owned all the land west of Madison Drive, CP at 45, 53. G
& J Logging hired Boone's Mechanical Cutting Inc. to
help with the job, CP at 94, 140, and the two companies
harvested 51 Douglas firs located on Porter and Zimmer's
land. CP at 5, 9, 140, 314.
and Zimmer sued the Kirkendolls, G & J Logging,
Boone's Mechanical Cutting for waste under RCW 4.24.630 and
for timber trespass under RCW 64.12.030. CP at 1-3.
Specifically, Porter and Zimmer alleged that the
"Defendants intentionally, recklessly or negligently
trespassed upon Plaintiffs' real property . . . and cut
trees" and then "yarded, processed, and loaded the
felled trees and removed them from the lot." CP at 2.
The G & J defendants cross claimed against the
Kirkendolls, arguing that G & J was "without any
active fault" and seeking either contribution or
indemnity. CP at 11-13. The Boone defendants cross claimed
against the Kirkendolls and the G & J defendants, seeking
"equitable or implied in fact indemnity." CP at
and Zimmer settled with the G & J and Boone defendants
for $125, 000. CP at 164, 225. As part of the settlement, the G
& J and Boone defendants assigned to Porter and Zimmer
their contribution and indemnity cross claims against the
and Zimmer then moved for partial summary judgment on three
issues. CP at 27-33. First, Porter and Zimmer argued that the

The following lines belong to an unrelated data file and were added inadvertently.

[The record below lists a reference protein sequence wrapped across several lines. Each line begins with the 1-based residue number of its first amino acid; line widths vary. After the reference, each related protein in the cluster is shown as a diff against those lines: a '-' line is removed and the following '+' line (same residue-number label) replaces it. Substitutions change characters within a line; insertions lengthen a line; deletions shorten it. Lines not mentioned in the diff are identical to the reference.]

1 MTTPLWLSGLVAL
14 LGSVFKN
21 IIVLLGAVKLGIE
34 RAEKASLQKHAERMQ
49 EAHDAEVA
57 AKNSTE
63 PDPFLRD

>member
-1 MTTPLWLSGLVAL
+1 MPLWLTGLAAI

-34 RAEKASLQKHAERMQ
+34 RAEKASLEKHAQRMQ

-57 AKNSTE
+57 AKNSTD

Kirkendolls were required to indemnify the G & J and
Boone defendants as a matter of law. CP at 30. Second, Porter
and Zimmer argued that the case should proceed to trial under
the waste statute rather than under the timber trespass
statute. CP at 30-32. Third, Porter and Zimmer argued that
the Kirkendolls were liable for treble damages as a matter of
law. CP at 32-33. Porter and Zimmer claimed that "[o]nly
the amount of damages remain[ed] for trial." CP at 27.
Kirkendolls opposed Porter and Zimmer's motion and filed
their own motion for summary judgment. CP at 72-88. In their
motion, the Kirkendolls argued that the G & J and Boone
defendants had no contribution or indemnity claims to assign
because they failed to follow the settlement procedures
outlined in the tort reform act,  which they believed covered
the torts at issue here, and which requires a reasonableness